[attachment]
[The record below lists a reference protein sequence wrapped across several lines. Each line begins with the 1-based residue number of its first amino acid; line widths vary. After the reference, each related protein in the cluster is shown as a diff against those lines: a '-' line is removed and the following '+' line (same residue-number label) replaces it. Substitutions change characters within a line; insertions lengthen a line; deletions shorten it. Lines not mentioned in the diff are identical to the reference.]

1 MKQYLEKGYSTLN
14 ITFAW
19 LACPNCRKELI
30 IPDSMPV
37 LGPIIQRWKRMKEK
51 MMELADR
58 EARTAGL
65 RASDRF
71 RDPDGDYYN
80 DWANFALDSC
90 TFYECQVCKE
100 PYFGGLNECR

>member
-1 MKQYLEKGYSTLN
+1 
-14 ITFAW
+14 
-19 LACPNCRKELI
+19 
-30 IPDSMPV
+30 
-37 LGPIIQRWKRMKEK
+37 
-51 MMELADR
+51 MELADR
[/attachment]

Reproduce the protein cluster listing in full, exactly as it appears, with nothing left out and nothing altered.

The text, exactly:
[The record below lists a reference protein sequence wrapped across several lines. Each line begins with the 1-based residue number of its first amino acid; line widths vary. After the reference, each related protein in the cluster is shown as a diff against those lines: a '-' line is removed and the following '+' line (same residue-number label) replaces it. Substitutions change characters within a line; insertions lengthen a line; deletions shorten it. Lines not mentioned in the diff are identical to the reference.]

1 MKQYLEKGYSTLN
14 ITFAW
19 LACPNCRKELI
30 IPDSMPV
37 LGPIIQRWKRMKEK
51 MMELADR
58 EARTAGL
65 RASDRF
71 RDPDGDYYN
80 DWANFALDSC
90 TFYECQVCKE
100 PYFGGLNECR

>member
-1 MKQYLEKGYSTLN
+1 
-14 ITFAW
+14 
-19 LACPNCRKELI
+19 
-30 IPDSMPV
+30 
-37 LGPIIQRWKRMKEK
+37 
-51 MMELADR
+51 MELADR